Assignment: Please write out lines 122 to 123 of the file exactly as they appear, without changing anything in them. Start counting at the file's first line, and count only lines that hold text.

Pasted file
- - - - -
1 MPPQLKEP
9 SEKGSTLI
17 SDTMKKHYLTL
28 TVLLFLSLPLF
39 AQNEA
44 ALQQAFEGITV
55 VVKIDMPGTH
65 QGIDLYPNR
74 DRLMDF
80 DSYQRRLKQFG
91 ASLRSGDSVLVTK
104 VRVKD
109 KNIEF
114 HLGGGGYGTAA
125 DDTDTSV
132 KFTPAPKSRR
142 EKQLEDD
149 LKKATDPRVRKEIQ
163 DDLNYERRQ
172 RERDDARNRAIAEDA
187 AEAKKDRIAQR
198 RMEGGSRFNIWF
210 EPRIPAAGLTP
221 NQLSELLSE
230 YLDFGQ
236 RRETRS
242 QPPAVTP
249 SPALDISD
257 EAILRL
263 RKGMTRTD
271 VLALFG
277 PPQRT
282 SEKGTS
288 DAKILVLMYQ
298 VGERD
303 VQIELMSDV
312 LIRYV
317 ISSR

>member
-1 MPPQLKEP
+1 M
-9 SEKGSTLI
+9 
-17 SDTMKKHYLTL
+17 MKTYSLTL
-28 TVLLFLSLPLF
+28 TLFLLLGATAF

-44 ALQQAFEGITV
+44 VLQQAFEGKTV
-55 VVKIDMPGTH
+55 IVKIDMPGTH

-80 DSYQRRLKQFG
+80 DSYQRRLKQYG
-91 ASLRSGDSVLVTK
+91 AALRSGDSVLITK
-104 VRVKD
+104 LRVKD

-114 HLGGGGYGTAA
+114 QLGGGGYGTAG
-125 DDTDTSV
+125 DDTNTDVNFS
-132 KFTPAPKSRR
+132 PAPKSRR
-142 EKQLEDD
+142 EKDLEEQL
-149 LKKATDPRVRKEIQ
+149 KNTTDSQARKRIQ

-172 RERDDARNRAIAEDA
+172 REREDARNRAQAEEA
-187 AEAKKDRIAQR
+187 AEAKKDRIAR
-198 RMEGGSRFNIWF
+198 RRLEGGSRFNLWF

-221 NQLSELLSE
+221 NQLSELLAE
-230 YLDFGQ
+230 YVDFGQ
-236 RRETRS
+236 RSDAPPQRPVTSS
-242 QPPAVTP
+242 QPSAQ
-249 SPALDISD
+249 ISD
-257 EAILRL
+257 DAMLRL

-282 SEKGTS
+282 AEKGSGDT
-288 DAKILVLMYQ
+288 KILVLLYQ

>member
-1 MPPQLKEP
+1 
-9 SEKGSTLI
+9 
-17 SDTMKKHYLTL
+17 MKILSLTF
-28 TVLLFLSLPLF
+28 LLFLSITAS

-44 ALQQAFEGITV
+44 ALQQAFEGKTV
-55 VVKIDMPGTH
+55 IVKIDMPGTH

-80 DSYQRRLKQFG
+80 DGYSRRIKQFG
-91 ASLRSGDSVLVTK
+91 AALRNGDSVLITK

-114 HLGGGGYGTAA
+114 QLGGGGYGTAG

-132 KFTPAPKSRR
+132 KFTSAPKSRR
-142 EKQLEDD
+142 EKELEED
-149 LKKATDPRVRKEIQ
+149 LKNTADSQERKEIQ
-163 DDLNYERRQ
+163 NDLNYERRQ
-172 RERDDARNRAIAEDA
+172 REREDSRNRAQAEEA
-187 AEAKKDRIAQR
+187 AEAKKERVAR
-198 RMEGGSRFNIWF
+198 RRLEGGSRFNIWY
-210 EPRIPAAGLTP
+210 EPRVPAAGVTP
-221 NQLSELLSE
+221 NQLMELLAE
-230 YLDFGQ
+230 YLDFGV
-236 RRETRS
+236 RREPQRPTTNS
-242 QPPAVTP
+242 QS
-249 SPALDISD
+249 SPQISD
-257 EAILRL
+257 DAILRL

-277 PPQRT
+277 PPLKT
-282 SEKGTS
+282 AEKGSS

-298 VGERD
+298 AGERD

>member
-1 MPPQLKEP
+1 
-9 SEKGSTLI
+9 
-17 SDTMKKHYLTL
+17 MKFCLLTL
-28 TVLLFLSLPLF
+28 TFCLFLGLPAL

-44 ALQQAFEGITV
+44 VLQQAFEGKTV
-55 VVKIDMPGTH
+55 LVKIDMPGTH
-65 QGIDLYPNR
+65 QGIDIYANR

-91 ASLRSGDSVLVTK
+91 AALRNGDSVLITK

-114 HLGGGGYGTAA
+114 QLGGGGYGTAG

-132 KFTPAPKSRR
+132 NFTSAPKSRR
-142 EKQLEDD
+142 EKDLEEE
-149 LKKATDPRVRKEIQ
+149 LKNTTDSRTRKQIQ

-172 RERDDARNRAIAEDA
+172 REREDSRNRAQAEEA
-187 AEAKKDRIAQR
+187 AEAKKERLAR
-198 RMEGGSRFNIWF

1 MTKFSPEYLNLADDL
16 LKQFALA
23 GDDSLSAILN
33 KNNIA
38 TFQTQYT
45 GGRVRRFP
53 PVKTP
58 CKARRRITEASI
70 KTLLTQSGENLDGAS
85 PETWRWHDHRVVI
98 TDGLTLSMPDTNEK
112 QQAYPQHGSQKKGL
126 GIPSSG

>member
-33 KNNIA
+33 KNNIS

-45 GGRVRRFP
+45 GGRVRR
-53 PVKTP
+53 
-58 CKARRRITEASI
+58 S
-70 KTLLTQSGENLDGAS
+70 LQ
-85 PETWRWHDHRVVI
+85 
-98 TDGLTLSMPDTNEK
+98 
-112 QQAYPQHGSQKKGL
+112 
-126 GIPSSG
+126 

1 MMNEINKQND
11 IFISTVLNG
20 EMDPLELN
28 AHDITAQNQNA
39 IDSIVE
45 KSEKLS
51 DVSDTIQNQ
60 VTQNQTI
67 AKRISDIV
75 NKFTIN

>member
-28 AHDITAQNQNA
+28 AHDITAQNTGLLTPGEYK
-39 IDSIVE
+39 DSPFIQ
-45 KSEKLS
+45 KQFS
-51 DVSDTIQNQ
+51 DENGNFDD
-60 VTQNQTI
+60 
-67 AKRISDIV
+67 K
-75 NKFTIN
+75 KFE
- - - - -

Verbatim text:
+198 RRLEGGSRFNIWY
-210 EPRIPAAGLTP